By Jack Cashill
Published with permission
Deep in Barack Obama’s recently released financial disclosure form, the one that lists the millions he has already made from his two books, “Dreams from My Father” and “Audacity of Hope,” is a telling attachment:
On Jan. 15, 2009 – five days before his inauguration – Barack Obama approved a $500,000 advance against royalties for an abridged version of “Dreams” for middle-grade and young adult readers.
Under the terms of the agreement, Crown Publishing Group, a division of Random House, would do the abridging, and Obama would only have to do the approving.
By the time this deal went down, however, Crown had to know of the allegations that Bill Ayers played a major role in the writing of “Dreams.”
I imagine Crown sought Obama’s reassurance that the allegations were false. If Crown did any independent investigating into those allegations, I am unaware of it, and I was the principle source of those allegations.
In September 2009, the impeccably credentialed celebrity biographer Christopher Andersen confirmed the allegations in his book, “Barack and Michelle: Portrait of an American Marriage.”
According to Andersen’s Hyde Park sources, at “Michelle’s urging,” a “hopelessly blocked” Obama “sought advice from his friend and Hyde Park neighbor Bill Ayers.”
What attracted the Obamas were “Ayers’ proven abilities as a writer.” Noting that Obama had already taped interviews with many of his relatives, Andersen elaborates, “These oral histories, along with his partial manuscript and a trunkload of notes were given to Ayers.”
Crown honchos had to be worried they had a Milli Vanilli moment on their hands, but happily for them, the scores of mainstream writers who reviewed Andersen’s bookallchose not to notice its most newsworthy revelation.
In the two-plus years after the signing of the 2009 deal, new problems have emerged with “Dreams,” now in regard to its content. The most substantial revolve around Obama’s birth.
Indeed, even before the signing of the 2009 deal, the alternative conservative media had poked serious holes in the nativity story related in “Dreams.”
As Obama told it, his father, Barack Obama Sr., “left Hawaii back in 1963 when I was only 2 years old.” In September 2009, Obama repeated this canard to the nation’s schoolchildren.
“I get it,” he told the kids. “I know what that’s like. My father left my family when I was 2 years old, and I was raised by a single mother.”
As is now confirmed beyond all doubt, Obama’s mother and father never lived together. The tales told at both the 2004 and 2008 Democratic Conventions of his parents’ “improbable love” and their “faith in the possibilities of this nation” were no more than useful fictions.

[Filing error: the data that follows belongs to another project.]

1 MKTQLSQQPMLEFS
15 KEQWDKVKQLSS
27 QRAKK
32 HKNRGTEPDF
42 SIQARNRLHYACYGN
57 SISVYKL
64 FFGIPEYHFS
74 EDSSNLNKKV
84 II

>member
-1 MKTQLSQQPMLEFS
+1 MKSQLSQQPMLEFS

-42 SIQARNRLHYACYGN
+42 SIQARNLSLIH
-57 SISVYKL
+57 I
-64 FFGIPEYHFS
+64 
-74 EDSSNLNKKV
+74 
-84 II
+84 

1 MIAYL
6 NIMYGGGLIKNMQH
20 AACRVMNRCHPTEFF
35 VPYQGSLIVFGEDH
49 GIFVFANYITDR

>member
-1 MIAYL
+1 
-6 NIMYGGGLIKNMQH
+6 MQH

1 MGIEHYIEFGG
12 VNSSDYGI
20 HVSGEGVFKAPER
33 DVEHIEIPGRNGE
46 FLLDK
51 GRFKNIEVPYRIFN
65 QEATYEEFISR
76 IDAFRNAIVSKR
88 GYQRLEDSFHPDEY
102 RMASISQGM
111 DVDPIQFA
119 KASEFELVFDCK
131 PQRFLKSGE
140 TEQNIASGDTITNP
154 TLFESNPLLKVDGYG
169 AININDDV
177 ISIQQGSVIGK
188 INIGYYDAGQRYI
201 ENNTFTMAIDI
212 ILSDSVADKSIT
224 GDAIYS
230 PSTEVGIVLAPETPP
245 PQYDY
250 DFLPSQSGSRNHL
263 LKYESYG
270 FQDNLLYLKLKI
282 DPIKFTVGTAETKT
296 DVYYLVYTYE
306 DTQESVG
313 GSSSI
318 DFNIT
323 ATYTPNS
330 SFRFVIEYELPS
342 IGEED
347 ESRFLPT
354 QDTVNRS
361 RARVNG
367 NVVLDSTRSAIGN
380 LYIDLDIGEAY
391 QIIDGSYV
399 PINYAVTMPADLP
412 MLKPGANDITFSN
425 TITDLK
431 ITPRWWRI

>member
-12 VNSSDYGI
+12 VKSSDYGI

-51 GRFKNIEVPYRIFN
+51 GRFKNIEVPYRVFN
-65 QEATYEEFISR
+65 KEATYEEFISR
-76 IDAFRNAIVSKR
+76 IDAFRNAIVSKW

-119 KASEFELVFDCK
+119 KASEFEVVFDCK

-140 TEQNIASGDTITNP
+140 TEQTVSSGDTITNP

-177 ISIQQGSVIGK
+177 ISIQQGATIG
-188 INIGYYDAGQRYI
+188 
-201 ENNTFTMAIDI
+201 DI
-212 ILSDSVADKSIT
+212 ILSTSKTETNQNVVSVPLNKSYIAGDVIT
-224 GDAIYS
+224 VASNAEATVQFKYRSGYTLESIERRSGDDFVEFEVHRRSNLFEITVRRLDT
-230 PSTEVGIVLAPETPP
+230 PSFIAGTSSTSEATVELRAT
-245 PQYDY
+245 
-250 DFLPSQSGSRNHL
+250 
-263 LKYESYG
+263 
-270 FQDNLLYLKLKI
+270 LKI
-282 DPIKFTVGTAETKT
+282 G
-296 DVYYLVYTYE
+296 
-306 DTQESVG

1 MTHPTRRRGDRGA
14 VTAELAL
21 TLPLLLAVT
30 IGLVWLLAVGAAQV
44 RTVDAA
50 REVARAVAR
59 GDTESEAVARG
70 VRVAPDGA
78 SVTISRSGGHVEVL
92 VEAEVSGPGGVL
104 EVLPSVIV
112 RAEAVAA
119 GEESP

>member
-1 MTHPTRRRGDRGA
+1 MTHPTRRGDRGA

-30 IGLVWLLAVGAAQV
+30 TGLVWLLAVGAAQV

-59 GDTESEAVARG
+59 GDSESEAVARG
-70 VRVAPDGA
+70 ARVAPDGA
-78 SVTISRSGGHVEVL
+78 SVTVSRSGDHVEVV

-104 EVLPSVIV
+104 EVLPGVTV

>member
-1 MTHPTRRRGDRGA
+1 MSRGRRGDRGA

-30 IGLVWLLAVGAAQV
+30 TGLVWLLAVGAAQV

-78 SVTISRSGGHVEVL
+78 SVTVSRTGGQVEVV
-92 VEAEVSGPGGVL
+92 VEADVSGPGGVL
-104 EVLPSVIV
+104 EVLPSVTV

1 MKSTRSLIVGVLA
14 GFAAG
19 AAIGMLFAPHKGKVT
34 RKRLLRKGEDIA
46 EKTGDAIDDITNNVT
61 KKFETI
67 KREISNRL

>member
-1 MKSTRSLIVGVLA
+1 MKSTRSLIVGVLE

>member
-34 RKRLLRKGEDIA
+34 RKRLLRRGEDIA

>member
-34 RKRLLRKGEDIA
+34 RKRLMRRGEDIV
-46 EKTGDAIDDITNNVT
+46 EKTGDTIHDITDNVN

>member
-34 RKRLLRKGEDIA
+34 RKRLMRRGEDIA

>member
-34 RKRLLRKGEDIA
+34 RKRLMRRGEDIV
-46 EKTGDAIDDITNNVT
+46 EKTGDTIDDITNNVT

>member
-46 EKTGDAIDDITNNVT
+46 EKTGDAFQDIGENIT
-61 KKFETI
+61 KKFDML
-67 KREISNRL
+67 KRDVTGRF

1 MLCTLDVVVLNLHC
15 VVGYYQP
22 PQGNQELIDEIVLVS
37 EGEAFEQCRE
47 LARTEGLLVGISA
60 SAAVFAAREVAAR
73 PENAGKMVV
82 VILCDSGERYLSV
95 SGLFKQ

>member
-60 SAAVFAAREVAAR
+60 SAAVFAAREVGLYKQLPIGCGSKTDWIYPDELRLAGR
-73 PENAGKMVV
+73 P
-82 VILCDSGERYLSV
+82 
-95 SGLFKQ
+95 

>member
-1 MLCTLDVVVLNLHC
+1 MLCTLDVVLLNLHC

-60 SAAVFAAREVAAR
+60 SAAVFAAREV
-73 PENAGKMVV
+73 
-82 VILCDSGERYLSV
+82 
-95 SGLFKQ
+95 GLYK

They were not incidental fictions. Obama-friendly biographer David Remnick calls these details “a reflection of a kind of multicultural ideal” and, ultimately, Obama’s “signature appeal.”
So what is an editor to do? Does he repeat the lie that Obama has been telling, or does he edit Obama’s “signature appeal” out of the abridged children’s book?
Worse, the manufactured origins story is just one fiction out of many. Indeed, Remnick casually describes “Dreams” as a “mixture of verifiable fact, recollection, recreation, invention and artful shaping.”
In his equally friendly book, “Reading Obama,” Harvard History Department Chairman James Kloppenberg says much the same. One does best to read “Dreams,” he argues, as a “text hovering in the turbulence between fiction and nonfiction.”
James Frey’s best-selling memoir, “A Million Little Pieces,” hovered in much the same regions, but for some reason his “artful shaping” scandalized the media when revealed a few years back.
After being busted, Frey apologized in an editor’s note for fabricating parts of his book. “I wanted the stories in the book to ebb and flow, to have dramatic arcs, to have the tension that all great stories require,” he wrote.
Frey, at least, imposed his own dramatic arc. In January 2009, the New York Times’ Michiko Kakutani described the arc of “Dreams” as one in which Obama “cast himself as both a Telemachus in search of his father and an Odysseus in search of a home.”
Three weeks earlier, I had made the identical observation with one critical difference: namely, that it was Ayers who imposed the Homeric structure on Obama’s mess of a manuscript.
In September 2006, Frey and publisher Random House reached a tentative legal settlement, the terms of which mandated refunds for readers who felt that they had been defrauded by Frey’s book.
In January 2009, that same publishing house signed a deal with Obama to defraud hundreds of thousands of new readers, little ones, likely with no choice in the matter but to be defrauded.
At some point, Bill Ayers has got to blow the whistle on this despotic bit of literary child abuse.